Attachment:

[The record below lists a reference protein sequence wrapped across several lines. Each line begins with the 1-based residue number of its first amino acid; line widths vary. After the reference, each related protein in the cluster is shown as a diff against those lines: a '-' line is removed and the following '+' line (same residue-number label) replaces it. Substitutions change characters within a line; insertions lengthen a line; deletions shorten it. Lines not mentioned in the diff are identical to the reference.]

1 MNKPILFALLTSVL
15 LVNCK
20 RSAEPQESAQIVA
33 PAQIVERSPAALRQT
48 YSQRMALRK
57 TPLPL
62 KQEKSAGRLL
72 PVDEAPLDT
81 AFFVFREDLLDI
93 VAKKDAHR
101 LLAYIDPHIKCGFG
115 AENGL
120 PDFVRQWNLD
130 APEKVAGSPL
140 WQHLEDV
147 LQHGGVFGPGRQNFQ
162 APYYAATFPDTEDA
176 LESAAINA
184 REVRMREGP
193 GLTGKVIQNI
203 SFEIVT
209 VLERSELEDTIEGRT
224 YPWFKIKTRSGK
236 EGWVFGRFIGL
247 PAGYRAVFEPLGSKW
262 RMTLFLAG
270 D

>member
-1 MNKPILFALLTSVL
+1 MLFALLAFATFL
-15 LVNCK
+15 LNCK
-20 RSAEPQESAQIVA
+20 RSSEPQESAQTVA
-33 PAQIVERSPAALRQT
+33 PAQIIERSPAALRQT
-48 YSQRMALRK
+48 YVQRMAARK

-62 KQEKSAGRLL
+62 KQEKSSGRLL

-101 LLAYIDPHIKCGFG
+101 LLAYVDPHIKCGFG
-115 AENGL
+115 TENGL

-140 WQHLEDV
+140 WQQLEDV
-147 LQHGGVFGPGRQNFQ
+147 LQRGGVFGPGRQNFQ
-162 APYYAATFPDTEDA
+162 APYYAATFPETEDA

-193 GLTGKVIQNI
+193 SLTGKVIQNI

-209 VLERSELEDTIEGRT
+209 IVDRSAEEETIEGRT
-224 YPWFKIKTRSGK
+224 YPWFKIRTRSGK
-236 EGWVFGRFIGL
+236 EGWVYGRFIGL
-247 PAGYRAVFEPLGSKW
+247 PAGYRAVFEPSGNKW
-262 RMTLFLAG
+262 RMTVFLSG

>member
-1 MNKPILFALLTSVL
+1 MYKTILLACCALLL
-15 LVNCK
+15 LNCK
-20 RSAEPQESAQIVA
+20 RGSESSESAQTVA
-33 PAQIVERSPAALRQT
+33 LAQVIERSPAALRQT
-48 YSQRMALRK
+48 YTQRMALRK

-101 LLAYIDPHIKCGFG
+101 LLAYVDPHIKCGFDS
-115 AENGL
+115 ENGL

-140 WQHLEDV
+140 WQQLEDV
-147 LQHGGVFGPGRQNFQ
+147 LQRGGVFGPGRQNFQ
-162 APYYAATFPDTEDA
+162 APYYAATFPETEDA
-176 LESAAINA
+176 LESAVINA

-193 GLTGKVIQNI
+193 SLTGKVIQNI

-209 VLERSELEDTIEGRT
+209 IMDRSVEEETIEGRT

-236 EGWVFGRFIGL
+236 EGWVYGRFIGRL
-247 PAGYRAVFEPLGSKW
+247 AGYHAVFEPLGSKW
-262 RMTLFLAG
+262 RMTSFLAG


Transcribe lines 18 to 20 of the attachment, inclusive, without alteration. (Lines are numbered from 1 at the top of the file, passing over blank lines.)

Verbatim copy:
162 APYYAATFPDTEDA
176 LESAAINA
184 REVRMREGP